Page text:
Minor edits 13.20 06/04/2017
The momentum behind the European Citizens’ Initiative (ECI) to Ban Glyphosate (#BanGlyphosate) brought the campaign all the way to the corridors of the European Economic and Social Committee (EESC)NAT section in the EU quarter of Brussels Wednesday. NAT deals with Agriculture and Environment for the organisation, which describes itself as a “bridge between the Institutions and civil society”. There, four speakers gave their perspectives before a large crowd on the fourth floor, who had earlier been discussing CAP previously.
Opening proceedings Franziska Achterberg of Greenpeace’s Food Policy Unit outlined the stop glyphosate initiative, which has seen over 600,000 people sign the petition. A European Citizens’ Initiative is “an invitation to the European Commission to propose legislation on matters where the EU has competence to legislate”. The European Citizens’ Initiative needs one million EU citizens – coming from at least 7 of the 28 member states. Unlike TTIP, this ECI has been deemed legally admissible.
— Greenpeace EU (@GreenpeaceEU) April 5, 2017
Achterberg emphasised that there were three core aims of the campaign: to ban glyphosate, to reform the approvals process at EU level particularly regarding the use of “secret industry studies ” and for the mandatory reduction of pesticide use, with a view to a pesticide free future. She noted that “recent studies show that a reduction in pesticide use is not necessarily detrimental to productivity”, and that “Trace elements of glyphosate are now widely found in human biological samples”.
Michael Flueh of the pesticides and biocides unit at DG Health and Food Safety reminded the audience of the high standard of EU regulatory processes, and of the two steps products are approved by: Eu and Member State level. He claimed all documents are made available, that there is some co-formulant assessment and that there is the general discouragement of public authority use of pesticides. He noted also that a review of processes is already being conducted, which he implied was adequate to satisfy the ECI demand for a reform of the appeals process.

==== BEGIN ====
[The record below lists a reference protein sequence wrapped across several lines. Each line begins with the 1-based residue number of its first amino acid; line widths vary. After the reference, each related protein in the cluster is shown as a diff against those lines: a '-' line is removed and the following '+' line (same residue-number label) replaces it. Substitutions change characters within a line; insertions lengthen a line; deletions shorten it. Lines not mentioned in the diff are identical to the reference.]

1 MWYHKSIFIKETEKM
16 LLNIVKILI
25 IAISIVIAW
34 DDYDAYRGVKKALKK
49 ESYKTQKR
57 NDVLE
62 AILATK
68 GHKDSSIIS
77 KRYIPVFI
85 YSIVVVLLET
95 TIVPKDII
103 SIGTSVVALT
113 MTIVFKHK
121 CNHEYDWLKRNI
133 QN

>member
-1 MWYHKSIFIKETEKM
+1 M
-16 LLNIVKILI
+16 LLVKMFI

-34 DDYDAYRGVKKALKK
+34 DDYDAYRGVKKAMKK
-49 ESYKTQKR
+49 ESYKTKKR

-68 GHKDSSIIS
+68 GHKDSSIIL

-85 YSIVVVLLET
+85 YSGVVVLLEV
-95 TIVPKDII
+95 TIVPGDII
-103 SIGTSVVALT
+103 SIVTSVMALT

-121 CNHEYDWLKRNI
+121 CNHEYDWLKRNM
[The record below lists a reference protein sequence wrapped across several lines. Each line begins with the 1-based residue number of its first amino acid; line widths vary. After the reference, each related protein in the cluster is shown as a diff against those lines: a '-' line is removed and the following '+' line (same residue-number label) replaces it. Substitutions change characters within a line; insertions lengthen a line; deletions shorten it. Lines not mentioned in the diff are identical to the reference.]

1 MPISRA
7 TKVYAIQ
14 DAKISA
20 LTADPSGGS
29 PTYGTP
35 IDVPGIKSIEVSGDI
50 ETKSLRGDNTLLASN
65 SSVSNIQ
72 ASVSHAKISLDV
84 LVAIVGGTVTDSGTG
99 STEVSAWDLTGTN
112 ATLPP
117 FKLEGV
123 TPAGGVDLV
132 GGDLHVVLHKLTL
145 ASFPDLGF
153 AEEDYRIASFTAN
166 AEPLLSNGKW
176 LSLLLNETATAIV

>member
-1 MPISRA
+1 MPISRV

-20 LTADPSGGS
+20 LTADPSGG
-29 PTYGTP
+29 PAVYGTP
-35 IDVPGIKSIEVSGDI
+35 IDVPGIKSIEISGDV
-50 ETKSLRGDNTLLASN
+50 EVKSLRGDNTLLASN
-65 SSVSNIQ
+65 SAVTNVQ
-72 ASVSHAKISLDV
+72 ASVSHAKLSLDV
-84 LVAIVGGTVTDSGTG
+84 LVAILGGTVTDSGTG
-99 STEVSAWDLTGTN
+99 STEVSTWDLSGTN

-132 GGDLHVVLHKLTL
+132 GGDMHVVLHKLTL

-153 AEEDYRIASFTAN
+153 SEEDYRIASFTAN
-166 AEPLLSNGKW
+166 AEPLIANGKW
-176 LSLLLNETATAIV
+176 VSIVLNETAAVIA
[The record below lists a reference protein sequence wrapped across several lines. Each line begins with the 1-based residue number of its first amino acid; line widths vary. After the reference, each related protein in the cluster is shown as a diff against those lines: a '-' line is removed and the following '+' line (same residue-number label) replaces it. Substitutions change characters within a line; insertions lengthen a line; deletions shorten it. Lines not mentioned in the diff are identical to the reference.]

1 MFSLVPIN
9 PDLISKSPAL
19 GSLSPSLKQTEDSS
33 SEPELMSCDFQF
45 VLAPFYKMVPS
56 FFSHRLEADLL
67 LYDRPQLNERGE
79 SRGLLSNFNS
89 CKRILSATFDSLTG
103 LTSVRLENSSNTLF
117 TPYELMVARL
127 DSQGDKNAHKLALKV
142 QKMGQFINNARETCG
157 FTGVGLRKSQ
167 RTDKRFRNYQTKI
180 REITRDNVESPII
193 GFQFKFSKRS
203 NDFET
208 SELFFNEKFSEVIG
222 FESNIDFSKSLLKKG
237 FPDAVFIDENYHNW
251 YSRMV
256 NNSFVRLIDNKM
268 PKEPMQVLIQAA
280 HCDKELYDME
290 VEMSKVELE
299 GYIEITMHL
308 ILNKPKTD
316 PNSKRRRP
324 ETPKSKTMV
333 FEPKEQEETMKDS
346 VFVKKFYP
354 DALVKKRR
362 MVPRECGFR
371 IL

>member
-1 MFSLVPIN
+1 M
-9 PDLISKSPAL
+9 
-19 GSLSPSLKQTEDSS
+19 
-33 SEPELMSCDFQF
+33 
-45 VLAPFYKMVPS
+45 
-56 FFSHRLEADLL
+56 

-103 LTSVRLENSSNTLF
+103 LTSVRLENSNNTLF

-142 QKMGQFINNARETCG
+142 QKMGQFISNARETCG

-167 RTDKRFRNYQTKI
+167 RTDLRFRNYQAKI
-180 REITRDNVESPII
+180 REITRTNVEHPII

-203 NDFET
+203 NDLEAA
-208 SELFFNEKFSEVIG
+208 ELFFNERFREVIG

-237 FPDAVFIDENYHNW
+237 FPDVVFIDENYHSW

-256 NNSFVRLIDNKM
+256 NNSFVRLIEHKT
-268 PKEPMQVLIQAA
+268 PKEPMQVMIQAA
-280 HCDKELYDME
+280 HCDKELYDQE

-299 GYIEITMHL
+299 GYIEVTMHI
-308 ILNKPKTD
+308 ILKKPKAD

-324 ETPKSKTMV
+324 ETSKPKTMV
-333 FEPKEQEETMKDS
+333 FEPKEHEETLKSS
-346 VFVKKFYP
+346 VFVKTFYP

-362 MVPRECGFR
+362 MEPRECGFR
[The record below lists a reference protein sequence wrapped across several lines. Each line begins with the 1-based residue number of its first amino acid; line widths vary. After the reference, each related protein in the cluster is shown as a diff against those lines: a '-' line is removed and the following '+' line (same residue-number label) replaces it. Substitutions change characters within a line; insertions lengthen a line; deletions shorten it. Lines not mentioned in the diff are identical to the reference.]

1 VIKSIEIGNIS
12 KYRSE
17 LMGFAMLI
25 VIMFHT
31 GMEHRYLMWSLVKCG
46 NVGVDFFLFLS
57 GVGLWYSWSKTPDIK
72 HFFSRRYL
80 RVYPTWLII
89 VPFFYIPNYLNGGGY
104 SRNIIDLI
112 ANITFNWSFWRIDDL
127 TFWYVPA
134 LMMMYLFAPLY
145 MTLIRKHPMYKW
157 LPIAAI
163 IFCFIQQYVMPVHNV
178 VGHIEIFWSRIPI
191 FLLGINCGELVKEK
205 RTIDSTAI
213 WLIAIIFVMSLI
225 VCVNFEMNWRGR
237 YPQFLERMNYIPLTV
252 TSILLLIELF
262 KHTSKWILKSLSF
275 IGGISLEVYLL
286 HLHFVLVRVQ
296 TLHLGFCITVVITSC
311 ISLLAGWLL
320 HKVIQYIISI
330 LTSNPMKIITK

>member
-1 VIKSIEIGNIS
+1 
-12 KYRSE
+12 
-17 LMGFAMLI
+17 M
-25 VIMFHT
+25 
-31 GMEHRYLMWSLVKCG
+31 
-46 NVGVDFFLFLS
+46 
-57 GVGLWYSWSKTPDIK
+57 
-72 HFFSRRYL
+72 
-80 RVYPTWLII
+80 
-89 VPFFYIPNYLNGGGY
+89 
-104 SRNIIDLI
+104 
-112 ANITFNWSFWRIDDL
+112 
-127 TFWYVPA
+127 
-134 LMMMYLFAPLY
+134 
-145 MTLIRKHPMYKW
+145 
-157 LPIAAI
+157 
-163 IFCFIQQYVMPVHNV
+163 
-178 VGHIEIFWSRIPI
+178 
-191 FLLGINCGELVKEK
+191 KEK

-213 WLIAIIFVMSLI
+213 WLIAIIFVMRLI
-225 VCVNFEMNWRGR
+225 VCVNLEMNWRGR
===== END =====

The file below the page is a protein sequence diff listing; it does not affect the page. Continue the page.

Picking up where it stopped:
— ECPA (@cropprotection) April 5, 2017
Graeme Taylor, representing the European Crop Protection Association started with evidence of his being a family man, displaying a tweet of his two girls. After this unusual start, he expressed approval of the fact that the debate was actually happening – rather than the more typical “silos” of groups talking to themselves. He also lamented how the debate was “polarised”, and based on “fear”: “A polarised debate nurtured by fear rather than science is doing a disservice to everyone”. He described the IARC (which has described glyphosate as a “probable carcinogen”) as “an outlier” and reminded listeners of the 40% loss in crops to pests each year. Moreover, he claimed that 92% of carrots would be lost without glyphosate.
— COPA-COGECA (@COPACOGECA) April 5, 2017